Lesson 6: Reported speech

After three days, the promotion department realized that they didn’t make a good decision and told us to stop going out.

In a way, we were relieved. There were all sort of comments about being out those days, in the sun, waiting for clients that just didn’t show up or that couldn’t afford to pay for our virtual school.
It wasn’t all lost, really. We found out something important: the true product that we should have been selling.

Most of the people that went out those days, received the same comment from several people. Or the same question, rather.
Do you have any professional training? Can I study to become an accountant on-line? Can I become a business administrator studying online? Can I study a second career in your virtual school?

And you know what? These were people that were willing to PAY to study in the manner that we were advertising. ‘Wherever you want, whenever you want.’A person who wants to study college could easily get a job to pay for our services. For them, it wasn’t exactly cheap, but it wasn’t expensive either. It was quite attractive to be able to study at their own pace and on their own schedule.
This was our target market. It was revealed to us on those days.
So everyone had the idea that, if we had virtual courses to obtain a degree, like a college level degree, we would probably find more students (a.k.a., clients). We told Larry, we told Sam, Todd and even Mr. Gestures.

During that time, Mr. Gestures was negotiating scholarships with the government. He wanted the government to offer a system where it would pay for half of the tuition of people who wanted to study high school and we (the school we were working in) would finance the other half. This was attractive for the government because it would say that it was investing on education.
And Mr. Gestures would have gotten a load of students, hence income to keep the project going.
But the governor told him ‘you know what? I think that junior high is a better bet. You design and make junior high courses and you have a deal.
And so we did. Mr. Gestures got everyone working on junior high lessons and completely ignored the fact that college degree apparently had more demand. More teachers were hired and we got back to designing classes.
People kept asking us for college level courses (relatives, acquaintances, friends and so on), but we couldn’t give them a date because we weren’t even working on that. Everybody said that everyone they knew told them ‘why the heck aren’t you doing college level courses?’ The conventional/ traditional schools have no capacity to hold for this demand of students.
It seemed like everyone was aware of that, except our own leaders, Todd and Mr. Gestures.

Junior high got designed, recorded, edited and uploaded. And we have yet to receive our first generation of students. I believe we have two or three students studying junior high. But I can’t be sure because they never let us know the real quantity of students that we have. Nobody knows why. Or if someone knows, they don’t tell us.

The decision to make junior high and ignore what we had found out, would prove to be not such a good one, further on.

So, the lesson is: Listen to your employees. Pay close attention to what they say. Consider their opinion. Analyze their proposals, evaluate what they are suggesting. Don’t discard their ideas just because they might not know as much as you do.
If Mr.Gestures had been a little smarter, he would have asigned a team to work on junior high, and another one to design college level courses. In case junior high wasn’t a success, or the governor changed his mind, he would have still be able to promote a new product. In other words, have a plan B.

You don’t have to take MY word for it- http://www.baselinemag.com/c/a/Business-Intelligence/Employees-to-Bosses-Listen-Up-496474/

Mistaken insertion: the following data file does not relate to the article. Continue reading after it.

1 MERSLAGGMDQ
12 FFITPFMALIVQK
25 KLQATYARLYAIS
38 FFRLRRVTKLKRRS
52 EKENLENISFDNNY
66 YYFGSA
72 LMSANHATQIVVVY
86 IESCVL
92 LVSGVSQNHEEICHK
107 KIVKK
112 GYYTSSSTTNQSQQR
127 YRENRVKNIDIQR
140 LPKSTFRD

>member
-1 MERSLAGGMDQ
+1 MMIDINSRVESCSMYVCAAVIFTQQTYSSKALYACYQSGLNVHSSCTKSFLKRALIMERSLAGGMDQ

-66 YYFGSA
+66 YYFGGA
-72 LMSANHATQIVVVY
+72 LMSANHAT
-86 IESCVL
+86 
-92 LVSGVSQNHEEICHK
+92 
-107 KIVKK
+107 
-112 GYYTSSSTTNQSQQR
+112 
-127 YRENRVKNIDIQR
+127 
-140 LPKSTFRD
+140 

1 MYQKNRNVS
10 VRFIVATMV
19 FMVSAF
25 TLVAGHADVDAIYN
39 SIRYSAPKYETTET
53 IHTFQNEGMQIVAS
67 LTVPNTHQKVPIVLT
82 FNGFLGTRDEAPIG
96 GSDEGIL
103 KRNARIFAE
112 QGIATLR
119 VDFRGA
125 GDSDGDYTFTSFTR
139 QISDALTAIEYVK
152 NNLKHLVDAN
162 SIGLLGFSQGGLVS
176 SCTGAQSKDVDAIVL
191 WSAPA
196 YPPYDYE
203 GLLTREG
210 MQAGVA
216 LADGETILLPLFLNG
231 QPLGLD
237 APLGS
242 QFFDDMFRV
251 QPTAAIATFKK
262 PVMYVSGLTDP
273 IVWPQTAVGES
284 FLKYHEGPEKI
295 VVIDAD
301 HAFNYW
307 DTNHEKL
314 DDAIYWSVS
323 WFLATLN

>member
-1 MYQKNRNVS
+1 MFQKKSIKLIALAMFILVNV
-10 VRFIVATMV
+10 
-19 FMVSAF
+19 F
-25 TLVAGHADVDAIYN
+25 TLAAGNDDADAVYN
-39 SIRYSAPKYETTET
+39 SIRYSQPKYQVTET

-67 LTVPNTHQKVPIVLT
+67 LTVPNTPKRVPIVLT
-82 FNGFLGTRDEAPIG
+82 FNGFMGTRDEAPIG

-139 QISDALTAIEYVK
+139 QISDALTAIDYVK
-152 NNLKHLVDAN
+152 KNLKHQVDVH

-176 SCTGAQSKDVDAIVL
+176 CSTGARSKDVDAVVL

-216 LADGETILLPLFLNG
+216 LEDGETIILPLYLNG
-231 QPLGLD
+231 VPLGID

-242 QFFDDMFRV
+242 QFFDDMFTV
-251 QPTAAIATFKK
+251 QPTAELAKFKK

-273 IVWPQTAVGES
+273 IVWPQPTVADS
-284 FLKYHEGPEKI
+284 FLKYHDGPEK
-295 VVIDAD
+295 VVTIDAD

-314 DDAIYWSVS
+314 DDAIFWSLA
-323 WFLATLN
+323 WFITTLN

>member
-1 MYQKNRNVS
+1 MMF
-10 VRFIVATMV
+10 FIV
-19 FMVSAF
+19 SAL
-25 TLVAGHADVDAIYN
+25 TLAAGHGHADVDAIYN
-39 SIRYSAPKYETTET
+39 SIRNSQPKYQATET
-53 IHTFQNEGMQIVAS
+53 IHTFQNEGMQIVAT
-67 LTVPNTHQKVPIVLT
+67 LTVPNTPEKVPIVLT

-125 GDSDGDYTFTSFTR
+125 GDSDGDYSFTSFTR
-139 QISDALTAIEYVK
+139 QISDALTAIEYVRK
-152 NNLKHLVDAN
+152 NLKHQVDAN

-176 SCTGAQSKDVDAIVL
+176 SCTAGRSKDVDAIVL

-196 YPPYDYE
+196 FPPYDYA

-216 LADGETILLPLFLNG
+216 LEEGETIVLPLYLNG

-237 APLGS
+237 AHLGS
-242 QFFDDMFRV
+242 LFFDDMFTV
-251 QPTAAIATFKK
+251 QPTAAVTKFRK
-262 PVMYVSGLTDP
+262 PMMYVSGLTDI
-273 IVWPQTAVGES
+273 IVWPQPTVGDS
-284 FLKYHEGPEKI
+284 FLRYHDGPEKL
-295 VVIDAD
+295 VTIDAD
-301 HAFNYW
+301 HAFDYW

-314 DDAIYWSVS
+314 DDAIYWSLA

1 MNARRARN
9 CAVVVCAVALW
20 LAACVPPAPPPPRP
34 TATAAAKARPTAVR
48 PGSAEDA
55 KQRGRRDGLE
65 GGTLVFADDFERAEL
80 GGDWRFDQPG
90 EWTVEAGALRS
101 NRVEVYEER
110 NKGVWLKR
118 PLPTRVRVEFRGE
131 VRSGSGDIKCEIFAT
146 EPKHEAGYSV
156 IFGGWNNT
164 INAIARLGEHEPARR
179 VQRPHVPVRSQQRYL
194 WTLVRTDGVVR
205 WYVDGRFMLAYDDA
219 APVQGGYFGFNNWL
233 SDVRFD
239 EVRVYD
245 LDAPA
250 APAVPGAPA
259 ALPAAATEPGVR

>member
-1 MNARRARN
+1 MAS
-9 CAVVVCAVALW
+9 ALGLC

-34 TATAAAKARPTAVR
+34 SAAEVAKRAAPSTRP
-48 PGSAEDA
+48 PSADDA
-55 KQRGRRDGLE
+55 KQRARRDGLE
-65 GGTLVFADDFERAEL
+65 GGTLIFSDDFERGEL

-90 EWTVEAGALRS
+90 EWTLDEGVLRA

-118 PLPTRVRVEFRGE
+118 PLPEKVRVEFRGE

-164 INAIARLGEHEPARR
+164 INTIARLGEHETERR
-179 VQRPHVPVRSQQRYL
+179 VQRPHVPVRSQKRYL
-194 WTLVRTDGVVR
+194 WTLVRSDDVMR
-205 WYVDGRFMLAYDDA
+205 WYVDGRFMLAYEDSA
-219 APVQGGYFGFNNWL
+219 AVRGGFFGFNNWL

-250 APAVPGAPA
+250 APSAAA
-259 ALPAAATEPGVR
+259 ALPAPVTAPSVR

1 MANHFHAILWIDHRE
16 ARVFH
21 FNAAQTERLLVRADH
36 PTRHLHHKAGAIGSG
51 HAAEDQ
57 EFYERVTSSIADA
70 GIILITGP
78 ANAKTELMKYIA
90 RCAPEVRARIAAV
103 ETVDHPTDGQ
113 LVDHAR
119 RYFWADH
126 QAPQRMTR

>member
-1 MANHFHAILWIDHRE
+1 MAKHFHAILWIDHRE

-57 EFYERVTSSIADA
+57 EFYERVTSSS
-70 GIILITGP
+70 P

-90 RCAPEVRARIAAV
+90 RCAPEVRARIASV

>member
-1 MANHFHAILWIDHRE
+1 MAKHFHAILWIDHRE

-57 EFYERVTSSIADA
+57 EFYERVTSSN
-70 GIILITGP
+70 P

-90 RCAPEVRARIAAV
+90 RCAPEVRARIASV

Keep in mind that Mexico has corrupt politicians and they tend to move finances to the best of their knowledge (or conveninence), so if a public person tells you he or she will do something for you, you shouldn’t keep your hopes up. Most of them don’t deliver unless they receive a benefit. At least, most of them do this. So, more the reason for Mr. Gestures to think about this and keep a plan B up his sleeve. At least in this case.

At that moment, Mr.Gestures had money to invest. So he could have done both things with a hand tied behind his back. But this didn’t occur. When junior high was finished, guess what happened? The government simply stated: ‘there is no money to fund your proposal, sorry.’ And that was the end of that.

To this day, they are still searching for partners. They are looking for big companies to finance scholarships so that their employees are able to finish high-school in our virtual environment. But companies here don’t want to educate their employees because they wouldn’t have any people left to work for them. That’s the general idea here, but that’s a story for another time.

In the mean time, I think I’ll take a seat and wait for students to enroll, because if I wait on my feet, I’ll get really, really tired.

Next: That’s great! Now make it right.

5 things I was told before becoming a parent that were useless

I’ll write this post just because, at the time when my wife was pregnant, we heard so many comments about what we should or shouldn’t do and it was extremely annoying. Also, I live away from my parents, brother and sisters, so my in-laws were telling my wife ALL the TIME what she should do.

And it was so frustrating to try to make my opinion (the future dad) count more than everyone else’s.

In a way, this is how I get rid of  frustration that I had at the time-and sometimes still have. Enjoy.

1. Sleep all you can before the baby gets here.
Suuuuuure. As if sleeping-in advance- would help us get through all of those sleepless nights changing diapers, feeding and putting the baby back to sleep. This advice was completely useless. I would have rather been told to tag-sleep. My wife sleeps a couple of hours and if the baby awakes, I take care of him. Then we switch. The next time that he wanted his baby bottle my wife tends to him while I get a couple of hours of shut-eye. This would have been a heck of a lot more helpful. To this day we have gotten used to getting up once or twice in the middle of the night, but those first weeks were really tough. They could have saved us some of that with more accurate  advice. But whatever.